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The Blog - What's Going on in Business

Mission Ridge is kicking off the season with a preview weekend, November 22 and 23 from 9:00am-4:00pm each day. Although Mother Nature is yet to make her major contribution, our snowmaking capabilities have enabled us to open Chair 1. We are so excited to get on the snow and make some turns. Mission Ridge is proud to be the first resort in Washington to open this season and will be opening this early for the fourth year in a row!

We will be running a limited menu this weekend in the Chair 5 Pub and Ka-Wham Café with $2 Badger Mountain Brewery beers and $1 off all other draft beers. Ski school/lessons, rental/retail and childcare will not be available this weekend but will be coming soon!

Park Event: “Stairway to Shreddin'”, our season opener session, will be highlighted by a hike park in the Midway area. Features will include tubes, boxes, rails and a new street-style rail. The event will award prizes for best tricks at random times throughout the day. Joey McGuire will be on hand serving up “Revo dogs.” Come joins us for your first park session of the season. Registration at event site.  Sponsored by Coal, Union, DWD and Revolution Snow and Skate.

Tickets are can be purchased at the Mission Ridge ticket window this weekend, $20 for adults, $10 for children and seniors.

A huge thank you goes out to our snowmaking crew for working around the clock in the bitter cold to make this all possible. They have been on point at utilizing what the conditions are giving us and making an awesome base to be able to open and ski on. If you see them, give them a hug, a high-five or buy them a beer to say thanks. They are the super heroes of snow and we would not be anywhere close to opening this weekend if not for them.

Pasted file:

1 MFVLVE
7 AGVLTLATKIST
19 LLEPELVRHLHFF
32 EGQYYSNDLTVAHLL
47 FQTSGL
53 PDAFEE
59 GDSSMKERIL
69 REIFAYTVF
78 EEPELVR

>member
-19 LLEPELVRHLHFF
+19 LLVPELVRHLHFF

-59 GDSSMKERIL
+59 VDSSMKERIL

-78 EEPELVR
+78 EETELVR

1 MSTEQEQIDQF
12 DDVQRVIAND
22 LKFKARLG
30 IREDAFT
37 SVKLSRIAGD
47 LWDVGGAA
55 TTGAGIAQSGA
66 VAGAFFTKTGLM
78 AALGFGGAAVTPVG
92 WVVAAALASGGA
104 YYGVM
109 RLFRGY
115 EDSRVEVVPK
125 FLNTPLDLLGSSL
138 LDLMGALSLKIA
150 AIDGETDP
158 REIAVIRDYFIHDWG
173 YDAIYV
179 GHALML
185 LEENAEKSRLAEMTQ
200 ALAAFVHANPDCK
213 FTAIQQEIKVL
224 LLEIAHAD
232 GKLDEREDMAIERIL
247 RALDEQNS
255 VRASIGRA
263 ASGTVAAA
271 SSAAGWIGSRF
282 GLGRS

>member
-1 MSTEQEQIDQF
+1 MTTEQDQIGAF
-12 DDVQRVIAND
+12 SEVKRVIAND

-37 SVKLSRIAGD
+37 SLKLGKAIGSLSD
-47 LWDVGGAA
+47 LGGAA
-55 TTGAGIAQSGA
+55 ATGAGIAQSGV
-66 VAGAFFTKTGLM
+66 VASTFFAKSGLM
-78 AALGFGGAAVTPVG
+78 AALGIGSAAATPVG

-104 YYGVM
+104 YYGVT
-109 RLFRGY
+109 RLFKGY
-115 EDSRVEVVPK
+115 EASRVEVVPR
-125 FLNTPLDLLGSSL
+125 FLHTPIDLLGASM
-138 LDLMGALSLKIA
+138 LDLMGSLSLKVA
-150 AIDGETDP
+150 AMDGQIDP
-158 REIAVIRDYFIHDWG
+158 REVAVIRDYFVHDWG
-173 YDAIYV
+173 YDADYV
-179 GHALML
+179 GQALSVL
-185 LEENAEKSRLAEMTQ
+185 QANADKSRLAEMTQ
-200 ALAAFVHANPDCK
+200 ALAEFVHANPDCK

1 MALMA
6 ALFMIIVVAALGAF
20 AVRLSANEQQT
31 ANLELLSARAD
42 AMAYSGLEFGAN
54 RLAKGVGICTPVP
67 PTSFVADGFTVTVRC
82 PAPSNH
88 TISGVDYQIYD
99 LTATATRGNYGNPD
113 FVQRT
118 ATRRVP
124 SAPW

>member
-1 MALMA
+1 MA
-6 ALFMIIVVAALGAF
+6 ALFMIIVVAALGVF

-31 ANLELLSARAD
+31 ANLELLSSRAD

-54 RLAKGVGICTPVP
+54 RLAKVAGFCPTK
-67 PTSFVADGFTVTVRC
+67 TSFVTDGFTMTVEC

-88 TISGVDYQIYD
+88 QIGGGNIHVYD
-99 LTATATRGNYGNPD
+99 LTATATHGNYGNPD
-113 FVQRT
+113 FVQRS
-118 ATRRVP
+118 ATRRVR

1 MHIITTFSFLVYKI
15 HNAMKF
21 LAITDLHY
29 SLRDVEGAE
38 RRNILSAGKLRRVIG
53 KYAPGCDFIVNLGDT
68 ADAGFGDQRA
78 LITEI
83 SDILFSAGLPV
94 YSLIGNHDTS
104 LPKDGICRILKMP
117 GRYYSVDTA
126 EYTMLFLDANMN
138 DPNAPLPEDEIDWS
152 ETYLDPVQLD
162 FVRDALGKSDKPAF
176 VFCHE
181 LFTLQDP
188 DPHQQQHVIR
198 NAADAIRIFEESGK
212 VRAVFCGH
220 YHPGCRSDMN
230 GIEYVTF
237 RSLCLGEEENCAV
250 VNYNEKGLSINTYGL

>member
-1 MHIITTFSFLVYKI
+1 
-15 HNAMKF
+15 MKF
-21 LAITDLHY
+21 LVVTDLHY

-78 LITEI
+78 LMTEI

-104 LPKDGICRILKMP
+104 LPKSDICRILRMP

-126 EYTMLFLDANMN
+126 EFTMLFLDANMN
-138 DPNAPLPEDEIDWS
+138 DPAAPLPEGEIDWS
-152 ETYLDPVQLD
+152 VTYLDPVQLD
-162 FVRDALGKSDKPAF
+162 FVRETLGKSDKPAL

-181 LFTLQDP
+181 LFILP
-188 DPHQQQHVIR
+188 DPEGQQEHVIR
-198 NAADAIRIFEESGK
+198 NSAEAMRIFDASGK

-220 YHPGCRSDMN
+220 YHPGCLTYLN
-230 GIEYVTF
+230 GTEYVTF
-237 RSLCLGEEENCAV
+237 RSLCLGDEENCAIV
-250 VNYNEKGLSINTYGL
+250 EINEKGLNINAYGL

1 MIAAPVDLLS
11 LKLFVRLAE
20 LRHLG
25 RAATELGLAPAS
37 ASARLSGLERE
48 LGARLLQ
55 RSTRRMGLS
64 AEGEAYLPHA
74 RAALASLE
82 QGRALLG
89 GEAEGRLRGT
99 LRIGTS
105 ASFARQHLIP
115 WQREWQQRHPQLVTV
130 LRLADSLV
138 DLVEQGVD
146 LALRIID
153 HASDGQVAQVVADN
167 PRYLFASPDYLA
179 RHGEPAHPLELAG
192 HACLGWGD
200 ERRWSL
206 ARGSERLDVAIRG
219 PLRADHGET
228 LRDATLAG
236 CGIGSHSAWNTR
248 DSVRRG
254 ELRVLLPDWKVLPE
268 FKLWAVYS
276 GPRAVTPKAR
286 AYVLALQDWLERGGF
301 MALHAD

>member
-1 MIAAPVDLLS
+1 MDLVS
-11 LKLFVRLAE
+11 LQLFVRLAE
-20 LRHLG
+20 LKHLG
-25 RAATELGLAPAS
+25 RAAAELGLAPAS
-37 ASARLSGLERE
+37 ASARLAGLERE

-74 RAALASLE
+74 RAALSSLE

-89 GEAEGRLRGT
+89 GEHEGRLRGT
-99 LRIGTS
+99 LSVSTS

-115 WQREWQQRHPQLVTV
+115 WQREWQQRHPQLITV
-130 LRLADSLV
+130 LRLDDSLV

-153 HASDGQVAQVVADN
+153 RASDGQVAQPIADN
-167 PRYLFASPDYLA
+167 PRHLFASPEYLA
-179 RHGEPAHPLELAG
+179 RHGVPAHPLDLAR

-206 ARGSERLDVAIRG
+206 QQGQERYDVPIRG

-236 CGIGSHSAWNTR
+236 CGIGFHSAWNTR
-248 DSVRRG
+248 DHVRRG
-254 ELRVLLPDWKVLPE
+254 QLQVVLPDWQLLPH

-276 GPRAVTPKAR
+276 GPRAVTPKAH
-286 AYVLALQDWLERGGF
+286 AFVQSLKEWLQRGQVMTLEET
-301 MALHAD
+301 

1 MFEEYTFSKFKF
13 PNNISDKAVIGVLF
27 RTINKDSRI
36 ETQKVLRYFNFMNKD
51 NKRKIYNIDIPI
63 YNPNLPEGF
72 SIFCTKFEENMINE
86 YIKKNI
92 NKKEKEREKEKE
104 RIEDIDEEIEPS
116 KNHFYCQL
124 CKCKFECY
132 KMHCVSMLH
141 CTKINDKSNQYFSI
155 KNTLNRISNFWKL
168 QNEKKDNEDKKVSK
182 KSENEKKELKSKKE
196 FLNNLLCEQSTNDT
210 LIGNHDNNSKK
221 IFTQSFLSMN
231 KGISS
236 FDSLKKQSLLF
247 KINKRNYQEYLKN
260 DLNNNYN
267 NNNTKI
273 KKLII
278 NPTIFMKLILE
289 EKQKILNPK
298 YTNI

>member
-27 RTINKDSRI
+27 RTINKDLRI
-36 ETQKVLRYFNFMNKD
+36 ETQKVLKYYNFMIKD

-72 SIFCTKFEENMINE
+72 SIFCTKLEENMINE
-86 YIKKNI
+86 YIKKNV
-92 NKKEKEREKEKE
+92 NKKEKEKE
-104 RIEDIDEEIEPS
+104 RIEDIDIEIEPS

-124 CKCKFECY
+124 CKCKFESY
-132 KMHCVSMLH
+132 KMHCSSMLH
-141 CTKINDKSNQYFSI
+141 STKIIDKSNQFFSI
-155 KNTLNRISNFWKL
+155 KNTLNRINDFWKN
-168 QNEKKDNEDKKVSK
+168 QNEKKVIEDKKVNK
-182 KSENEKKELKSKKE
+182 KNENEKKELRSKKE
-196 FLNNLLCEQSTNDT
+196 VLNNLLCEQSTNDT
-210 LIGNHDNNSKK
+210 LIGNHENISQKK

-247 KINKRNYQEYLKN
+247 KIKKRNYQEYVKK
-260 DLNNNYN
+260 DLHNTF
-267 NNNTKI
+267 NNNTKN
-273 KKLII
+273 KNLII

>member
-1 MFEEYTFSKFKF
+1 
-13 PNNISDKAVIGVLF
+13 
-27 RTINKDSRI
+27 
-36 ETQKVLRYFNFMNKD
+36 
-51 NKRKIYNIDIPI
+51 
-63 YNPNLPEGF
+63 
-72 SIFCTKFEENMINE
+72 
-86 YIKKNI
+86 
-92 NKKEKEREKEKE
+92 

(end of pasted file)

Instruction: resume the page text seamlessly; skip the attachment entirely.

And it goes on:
In many locales, from a sports tourism standpoint October is considered part of a ‘shoulder’ season. Deemed far from a peak month, with just a smattering of events and plenty of room for growth. Baseball and softball are essentially over, indoor sports such as hockey are just beginning and skiing has yet to crank up. This October, especially the first couple of weeks, exactly the opposite is true in the Wenatchee Valley. Hotel space, sports fields, and even ice time will be at a premium.
October 5-7 will feature the long-awaited US Figure Skating Northwest Pacific Regionals at Town Toyota Center. Over 260 skaters representing seven western states, many with Olympics aspirations, will give our area a chance to witness a competitive level of skating seldom seen here. There’s a lot on the line, including a trip to the sectionals with a possibility to actually make the US Olympic team. Pretty heady stuff.
The following weekend, the Apple Cup Soccer Tournament will take place at several venues throughout the region. This is an event that averages over 100 teams annually, making it one of the largest youth soccer tournaments in the northwest. Nearly 20 fields in five locations will play host to boys and girls teams with divisions ranging from 6-18 years of age.
Between these two events alone, the valley can expect sports tourism spending in the neighborhood of $450,000. Not bad for two weeks in a so-called ‘shoulder’ season. Hats off to the Wenatchee Figure Skating Club and Wenatchee Fire Soccer for not only providing the economic boost, but hosting events that provide local participation (soccer) and a unique entertainment opportunity (figure skating).